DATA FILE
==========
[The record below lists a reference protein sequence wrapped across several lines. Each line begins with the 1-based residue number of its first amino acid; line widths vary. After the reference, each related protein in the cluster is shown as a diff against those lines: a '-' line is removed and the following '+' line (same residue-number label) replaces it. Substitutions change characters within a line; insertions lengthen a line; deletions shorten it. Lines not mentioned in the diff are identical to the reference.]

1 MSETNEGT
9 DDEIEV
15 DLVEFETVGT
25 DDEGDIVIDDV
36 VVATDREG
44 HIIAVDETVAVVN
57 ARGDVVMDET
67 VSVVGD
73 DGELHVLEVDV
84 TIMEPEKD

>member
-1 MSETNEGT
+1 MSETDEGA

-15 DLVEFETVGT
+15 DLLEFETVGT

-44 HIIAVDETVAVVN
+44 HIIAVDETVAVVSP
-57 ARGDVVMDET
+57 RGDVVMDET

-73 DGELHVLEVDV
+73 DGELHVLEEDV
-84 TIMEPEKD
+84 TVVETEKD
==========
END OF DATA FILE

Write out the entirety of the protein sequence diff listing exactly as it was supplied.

[The record below lists a reference protein sequence wrapped across several lines. Each line begins with the 1-based residue number of its first amino acid; line widths vary. After the reference, each related protein in the cluster is shown as a diff against those lines: a '-' line is removed and the following '+' line (same residue-number label) replaces it. Substitutions change characters within a line; insertions lengthen a line; deletions shorten it. Lines not mentioned in the diff are identical to the reference.]

1 MSETNEGT
9 DDEIEV
15 DLVEFETVGT
25 DDEGDIVIDDV
36 VVATDREG
44 HIIAVDETVAVVN
57 ARGDVVMDET
67 VSVVGD
73 DGELHVLEVDV
84 TIMEPEKD

>member
-1 MSETNEGT
+1 MSETDEGA

-15 DLVEFETVGT
+15 DLLEFETVGT

-44 HIIAVDETVAVVN
+44 HIIAVDETVAVVSP
-57 ARGDVVMDET
+57 RGDVVMDET

-73 DGELHVLEVDV
+73 DGELHVLEEDV
-84 TIMEPEKD
+84 TVVETEKD